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English isn’t required: Why Stephen A Smith is wrong

Speaking English isn’t a requirement to be a star in the United States.

MLS: Toronto FC at New England Revolution Paul Rutherford-USA TODAY Sports

Stephen A. Smith and MLS don’t really cross paths but his recent comments on Shohei Ohtani and his use of interpreter seem to expand outside the ballparks of North America.

In case you haven’t seen what Smith said about Ohtani here is the clip.

Smith argues that the fact that Ohtani needs an interpreter is a problem for baseball. Besides being just wrong it’s also grossly offensive.

You might wonder why a New England Revolution site is talking about an ESPN personality and his comments on a Los Angeles Angles star. Well these comments hit home to me.

As someone who has a Brazilian fiancé, I have gotten to be ingrained in the Brazilian community in my hometown on the North Shore of Massachusetts. From personal experience I can tell you that plenty of immigrants can speak English better than yours truly. Most rely on their first language because they are nervous or afraid to make a mistake.

This extends to some of the stars of the sports world. Ichiro was a player who spoke the language well but just felt more comfortable using an interpreter.

Then with my work here at The Bent Musket, I’ve become very used to interpreters taking part in press conferences. Soccer is an international game and with that you have players coming from all over the world coming together to try and lead their team to victory.

With these international stars, clubs can see their fanbases grow and become more diverse. For instance a whole lot of people from Argentina pay attention to the Revs, simply because they want to see how Gustavo Bou is doing.

Saying that the fact that Ohtani doesn’t speak English and needs an interpreter is bad for baseball is just patently false. As someone who has been in plenty of Carles Gil press conferences (including our first in-person media availability after the Toronto FC game), I can tell you that Carles Gil’s answers don’t change much whether he speaks English or uses an interpreter.

Gil would still be a star in New England and MLS no matter what. The fact that he recently started to feel comfortable enough to do media availability in English has had zero impact on his standing in MLS.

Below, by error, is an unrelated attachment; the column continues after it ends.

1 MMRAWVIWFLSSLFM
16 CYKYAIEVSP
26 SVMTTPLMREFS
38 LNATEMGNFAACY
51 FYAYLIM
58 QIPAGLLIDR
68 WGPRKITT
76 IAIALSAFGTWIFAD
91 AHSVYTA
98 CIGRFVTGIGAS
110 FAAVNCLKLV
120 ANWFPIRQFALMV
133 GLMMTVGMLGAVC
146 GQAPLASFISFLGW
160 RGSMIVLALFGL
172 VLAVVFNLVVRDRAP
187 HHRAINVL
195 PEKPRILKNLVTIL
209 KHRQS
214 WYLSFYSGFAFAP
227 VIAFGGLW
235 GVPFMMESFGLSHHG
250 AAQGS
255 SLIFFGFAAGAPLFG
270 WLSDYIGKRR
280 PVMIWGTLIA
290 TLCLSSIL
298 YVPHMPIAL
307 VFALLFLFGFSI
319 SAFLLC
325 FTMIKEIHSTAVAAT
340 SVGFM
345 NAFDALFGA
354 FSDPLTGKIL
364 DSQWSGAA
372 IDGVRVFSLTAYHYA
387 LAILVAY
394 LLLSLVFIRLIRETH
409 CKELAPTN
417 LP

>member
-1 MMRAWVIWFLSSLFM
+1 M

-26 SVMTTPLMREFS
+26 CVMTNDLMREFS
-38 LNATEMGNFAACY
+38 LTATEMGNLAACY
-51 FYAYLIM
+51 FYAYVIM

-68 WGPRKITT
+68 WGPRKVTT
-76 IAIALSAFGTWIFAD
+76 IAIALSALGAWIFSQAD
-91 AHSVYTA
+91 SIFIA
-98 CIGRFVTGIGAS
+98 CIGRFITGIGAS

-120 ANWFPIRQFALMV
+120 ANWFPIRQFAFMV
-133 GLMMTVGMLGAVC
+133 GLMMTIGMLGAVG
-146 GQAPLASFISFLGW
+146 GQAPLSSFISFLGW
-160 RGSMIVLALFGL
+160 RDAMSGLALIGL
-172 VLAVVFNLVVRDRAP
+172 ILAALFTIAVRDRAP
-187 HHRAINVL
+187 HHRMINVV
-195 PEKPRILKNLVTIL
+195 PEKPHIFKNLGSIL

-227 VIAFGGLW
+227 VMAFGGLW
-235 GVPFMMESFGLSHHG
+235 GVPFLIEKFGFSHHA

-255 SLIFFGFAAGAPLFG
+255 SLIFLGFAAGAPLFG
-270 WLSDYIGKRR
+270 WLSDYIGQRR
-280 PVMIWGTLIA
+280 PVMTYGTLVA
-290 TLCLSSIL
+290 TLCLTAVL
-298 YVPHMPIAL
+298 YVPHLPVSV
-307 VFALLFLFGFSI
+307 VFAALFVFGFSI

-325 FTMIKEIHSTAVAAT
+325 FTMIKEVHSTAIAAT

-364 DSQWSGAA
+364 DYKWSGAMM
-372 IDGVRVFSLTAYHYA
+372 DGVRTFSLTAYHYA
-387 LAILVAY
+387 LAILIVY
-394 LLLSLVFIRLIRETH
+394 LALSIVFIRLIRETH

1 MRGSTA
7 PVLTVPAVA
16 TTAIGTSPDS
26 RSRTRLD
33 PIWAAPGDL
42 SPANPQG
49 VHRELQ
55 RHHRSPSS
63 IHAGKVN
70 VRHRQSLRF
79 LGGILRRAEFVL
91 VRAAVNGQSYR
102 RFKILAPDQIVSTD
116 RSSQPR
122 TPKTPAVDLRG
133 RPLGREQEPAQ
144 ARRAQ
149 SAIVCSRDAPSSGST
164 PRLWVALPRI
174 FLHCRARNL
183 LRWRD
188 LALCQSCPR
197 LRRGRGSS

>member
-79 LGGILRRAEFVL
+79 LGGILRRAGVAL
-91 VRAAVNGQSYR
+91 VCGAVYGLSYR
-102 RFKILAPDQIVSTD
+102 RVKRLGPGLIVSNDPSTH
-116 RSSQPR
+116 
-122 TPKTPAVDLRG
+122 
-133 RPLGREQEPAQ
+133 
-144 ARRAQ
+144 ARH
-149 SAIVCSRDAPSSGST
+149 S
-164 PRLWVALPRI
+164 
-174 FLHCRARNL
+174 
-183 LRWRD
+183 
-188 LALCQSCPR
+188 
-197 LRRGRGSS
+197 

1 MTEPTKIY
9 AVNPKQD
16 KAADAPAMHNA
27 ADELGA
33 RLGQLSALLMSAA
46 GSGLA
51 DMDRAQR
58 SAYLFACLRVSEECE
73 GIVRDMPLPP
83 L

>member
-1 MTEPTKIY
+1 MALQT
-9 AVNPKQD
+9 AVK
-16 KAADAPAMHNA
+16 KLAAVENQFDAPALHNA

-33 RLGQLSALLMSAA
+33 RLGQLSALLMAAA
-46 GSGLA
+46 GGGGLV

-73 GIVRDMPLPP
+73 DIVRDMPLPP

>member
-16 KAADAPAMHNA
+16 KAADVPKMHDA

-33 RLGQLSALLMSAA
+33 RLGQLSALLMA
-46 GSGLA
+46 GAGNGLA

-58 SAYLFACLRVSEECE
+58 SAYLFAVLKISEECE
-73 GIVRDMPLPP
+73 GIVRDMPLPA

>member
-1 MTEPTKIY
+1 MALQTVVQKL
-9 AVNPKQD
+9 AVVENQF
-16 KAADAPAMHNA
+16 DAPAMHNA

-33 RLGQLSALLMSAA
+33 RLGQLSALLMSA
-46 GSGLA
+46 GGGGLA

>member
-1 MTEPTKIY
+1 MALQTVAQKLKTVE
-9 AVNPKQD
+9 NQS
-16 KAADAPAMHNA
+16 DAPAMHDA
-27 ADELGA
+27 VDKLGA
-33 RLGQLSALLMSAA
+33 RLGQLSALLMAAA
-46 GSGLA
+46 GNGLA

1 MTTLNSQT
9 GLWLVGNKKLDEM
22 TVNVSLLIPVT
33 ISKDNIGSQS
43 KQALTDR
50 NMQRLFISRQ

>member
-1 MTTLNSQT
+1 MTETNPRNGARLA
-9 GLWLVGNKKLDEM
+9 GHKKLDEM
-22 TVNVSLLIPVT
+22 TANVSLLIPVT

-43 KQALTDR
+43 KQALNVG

Fans from all different backgrounds around New England would still be wearing his jersey and cheering him on. With two goals and 11 assists he would still be in the MVP conversation. His ability to speak a language that is common among the fanbase has zero to do with that.

So frankly Smith’s comments are disgusting and he deserves to be punished. No one should be able to be outright racist and xenophobic no matter how much they are being paid by Mickey Mouse.

Players like Gil, Wilfrid Kaptoum, Maciel, or Gustavo Bou are not impacted in any way by their inability to speak English. Revolution fans will still be cheering them on wearing their jerseys every single match week.

Later in the day Smith would go on to issue an “apology” and he attempted to clarify his intentions.

Smith says that he was misinterpreted and doubling down on the fact that since Ohtani doesn’t speak English it somehow diminishes his “marketability.”

Again this is just plain wrong. Consider Bou, who regularly receives media attention in Argentina. Similarly to Gil, Bou is asked questions in Spanish during press conferences. Players from other countries have the ability to expand fan bases both locally and abroad. Does Smith believe that their coverage isn’t as important or marketable simply because the questions are being asked in a different language?

Now this doesn’t just extend to Ohtani, whether it be a player who only speaks Spanish or literally any other language, they will be stars in the United States if they dominate the game like Ohtani has.

I even tuned into the Home Run Derby this year after not watching in about two or three years. Why? Because I wanted to watch Ohtani. All across the United States people were rooting for him to win the competition.

Three hours later it seemed like Smith might have actually realized where he messed up. Here is his second shot at an apology.

To Smith’s credit he actually says the words ‘I’m sorry” so that was a good start. He mentions that he didn’t intend to offend anyone but that is exactly what he ended up doing with his hateful comments.

Now all we can hope is that Smith actually means what he is saying here. This is a step in the right direction and while he should still be punished, it’s not like he should be banished from society. When First Take airs hopefully we will see Smith being sincere instead of doubling down on a bad take like he usually does.

At the end of the day, there’s no reason to divide people based on if they speak English or not and as the photo for this article says we are stronger together. The United States is supposed to be this great big melting pot where everyone comes together.

Whether it be language, culture, or lifestyle, the United States is supposed to be the place where that is embraced. Asking people to speak English as if that is the national language (it isn’t, the U.S. doesn’t have a national language) isn’t anything close to patriotism, it’s actually the opposite. It goes against everything that this country is supposed to stand for.